This seems like a very conservative law, almost like protectionism. The French tried something similar about two years ago, give tax credits to people who bought a French car. The EU stopped it since it was protectionism and there should be a free market.

    Dealerships are nothing more then somebody in the pipeline who is just adding costs to the whole chain. I just love the Tesla idea.
     
  6. Benz

    Benz Active Member

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    But will Elon Musk be repeating what he is doing now in Texas 47 more times? I think the man has better things to do.

    This would be crazy.

    Maybe something can be done on a higer level of legislation (FEDERAL LEGISLATION)? Does anyone have an idea about how this works?
     
  7. Zythryn

    Zythryn MS 70D, MX 90D

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    My understanding is only in Texas is Tesla not allowed to sell direct.
    Most states have a law stating it is illegal for an auto manufacturer to compete against their own dealerships by selling direct. As Tesla has no franchises, this doesn't seem to be a problem in states where this has been brought to court.
     
  8. ItsNotAboutTheMoney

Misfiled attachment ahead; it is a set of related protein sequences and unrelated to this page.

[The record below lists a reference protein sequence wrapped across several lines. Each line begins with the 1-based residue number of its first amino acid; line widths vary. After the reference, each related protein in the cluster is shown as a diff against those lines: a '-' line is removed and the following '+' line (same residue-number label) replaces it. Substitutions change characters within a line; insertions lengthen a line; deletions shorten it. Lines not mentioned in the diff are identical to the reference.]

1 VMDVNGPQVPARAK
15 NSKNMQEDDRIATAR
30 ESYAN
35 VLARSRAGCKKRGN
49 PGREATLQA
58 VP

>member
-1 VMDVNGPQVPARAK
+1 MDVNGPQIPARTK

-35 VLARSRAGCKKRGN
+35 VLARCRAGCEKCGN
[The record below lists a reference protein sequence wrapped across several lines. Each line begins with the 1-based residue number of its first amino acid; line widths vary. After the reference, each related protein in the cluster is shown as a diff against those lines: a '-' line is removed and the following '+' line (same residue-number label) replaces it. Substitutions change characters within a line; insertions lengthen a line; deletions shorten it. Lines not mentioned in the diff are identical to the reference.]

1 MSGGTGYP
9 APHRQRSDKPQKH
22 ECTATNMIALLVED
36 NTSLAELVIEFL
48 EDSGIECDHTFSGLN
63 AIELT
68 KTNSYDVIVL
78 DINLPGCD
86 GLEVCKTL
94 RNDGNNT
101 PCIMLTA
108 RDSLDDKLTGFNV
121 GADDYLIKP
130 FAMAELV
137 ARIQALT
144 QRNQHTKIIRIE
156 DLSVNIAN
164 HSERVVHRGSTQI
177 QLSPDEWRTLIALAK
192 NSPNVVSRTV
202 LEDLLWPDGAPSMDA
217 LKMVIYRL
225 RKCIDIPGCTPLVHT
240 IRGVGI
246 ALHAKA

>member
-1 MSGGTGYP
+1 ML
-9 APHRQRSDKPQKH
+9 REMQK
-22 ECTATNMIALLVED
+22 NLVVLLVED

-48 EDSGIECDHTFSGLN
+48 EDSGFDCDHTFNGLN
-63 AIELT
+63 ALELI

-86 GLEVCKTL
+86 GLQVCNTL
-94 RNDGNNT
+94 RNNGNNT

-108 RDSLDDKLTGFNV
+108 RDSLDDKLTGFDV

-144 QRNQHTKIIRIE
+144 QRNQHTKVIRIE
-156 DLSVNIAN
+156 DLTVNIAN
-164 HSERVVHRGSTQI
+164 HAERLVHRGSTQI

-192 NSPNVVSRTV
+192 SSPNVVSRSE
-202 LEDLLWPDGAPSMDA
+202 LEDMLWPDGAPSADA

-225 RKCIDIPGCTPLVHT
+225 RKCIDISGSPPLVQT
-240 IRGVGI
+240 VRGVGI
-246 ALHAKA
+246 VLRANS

ItsNotAboutTheMoney Active Member

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    Well, it's still a problem in that Tesla has to ensure they are not acting as a car dealer according to state law in each state. It's just that Texas has much stricter rules about what makes you a car dealer.

    - - - Updated - - -

    Of course it's protectionism. The term for it is rent-seeking, where middle-men interpose themselves in a process, profiting without adding value. Because they don't add value, especially in the Internet age they have to lobby and use their wealth to buy legal protection. Cars and alcohol are two major areas affected.

    The effect of telecommunications, especially the Internet, has been both to reduce the value of middle-men. Its effect on car sales is growing, with people better informed and more able to buy out of state. The great thing about Musk's willingness to be disruptive is that he pushes against the rent-seekers. Right now they're a low-volume business so the Tesla effect isn't that large. But if Tesla makes it to Gen 3, higher demand will put that the protectionism under more pressure and it's quite likely that they'll break. If they do, you could see other manufacturers start making more moves against franchising, just as Nissan did with the Leaf launch and GM is doing with the Volt incentives.